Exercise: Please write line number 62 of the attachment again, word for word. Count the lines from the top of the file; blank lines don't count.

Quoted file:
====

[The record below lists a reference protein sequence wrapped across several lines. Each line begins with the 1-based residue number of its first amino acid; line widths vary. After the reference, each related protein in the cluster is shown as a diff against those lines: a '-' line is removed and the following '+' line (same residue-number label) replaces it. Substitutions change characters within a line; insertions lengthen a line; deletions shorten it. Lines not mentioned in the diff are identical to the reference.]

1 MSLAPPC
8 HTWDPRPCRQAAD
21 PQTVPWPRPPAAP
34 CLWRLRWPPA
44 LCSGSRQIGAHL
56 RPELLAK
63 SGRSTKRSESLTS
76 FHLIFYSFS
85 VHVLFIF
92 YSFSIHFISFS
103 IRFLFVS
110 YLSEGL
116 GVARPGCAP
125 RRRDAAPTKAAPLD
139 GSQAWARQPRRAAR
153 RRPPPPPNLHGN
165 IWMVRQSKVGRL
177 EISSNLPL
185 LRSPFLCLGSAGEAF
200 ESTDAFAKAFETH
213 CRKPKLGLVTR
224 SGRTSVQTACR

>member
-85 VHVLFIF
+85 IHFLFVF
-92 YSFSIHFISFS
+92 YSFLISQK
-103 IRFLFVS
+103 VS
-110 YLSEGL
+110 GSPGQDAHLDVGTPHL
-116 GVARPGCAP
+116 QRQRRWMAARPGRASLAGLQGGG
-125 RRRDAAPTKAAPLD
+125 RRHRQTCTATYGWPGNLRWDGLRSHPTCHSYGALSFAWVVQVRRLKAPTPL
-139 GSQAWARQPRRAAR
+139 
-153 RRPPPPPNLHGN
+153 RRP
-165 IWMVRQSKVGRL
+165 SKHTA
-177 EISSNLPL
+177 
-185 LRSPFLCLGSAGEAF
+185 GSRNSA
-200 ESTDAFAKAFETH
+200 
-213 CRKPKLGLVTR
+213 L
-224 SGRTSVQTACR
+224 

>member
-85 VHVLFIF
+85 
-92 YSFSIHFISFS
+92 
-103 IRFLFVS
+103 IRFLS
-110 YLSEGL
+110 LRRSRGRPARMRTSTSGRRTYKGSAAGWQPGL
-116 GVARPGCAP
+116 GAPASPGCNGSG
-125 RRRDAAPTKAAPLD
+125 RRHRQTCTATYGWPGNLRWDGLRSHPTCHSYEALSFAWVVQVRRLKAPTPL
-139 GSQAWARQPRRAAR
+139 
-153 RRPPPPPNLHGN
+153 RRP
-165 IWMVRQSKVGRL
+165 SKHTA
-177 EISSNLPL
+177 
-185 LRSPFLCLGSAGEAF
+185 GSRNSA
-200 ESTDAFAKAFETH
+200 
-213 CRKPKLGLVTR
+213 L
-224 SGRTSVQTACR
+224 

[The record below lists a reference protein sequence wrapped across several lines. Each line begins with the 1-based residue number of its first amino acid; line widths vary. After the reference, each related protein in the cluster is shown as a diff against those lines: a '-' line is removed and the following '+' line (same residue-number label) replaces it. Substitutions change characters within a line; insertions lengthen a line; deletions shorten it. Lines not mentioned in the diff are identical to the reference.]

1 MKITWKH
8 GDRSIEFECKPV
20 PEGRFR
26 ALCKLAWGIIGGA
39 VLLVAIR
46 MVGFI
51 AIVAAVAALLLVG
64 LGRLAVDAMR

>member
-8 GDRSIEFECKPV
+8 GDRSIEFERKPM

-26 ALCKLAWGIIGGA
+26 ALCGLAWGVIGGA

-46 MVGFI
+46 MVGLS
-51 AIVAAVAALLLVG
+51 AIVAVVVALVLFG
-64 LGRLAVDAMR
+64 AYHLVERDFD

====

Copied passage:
-116 GVARPGCAP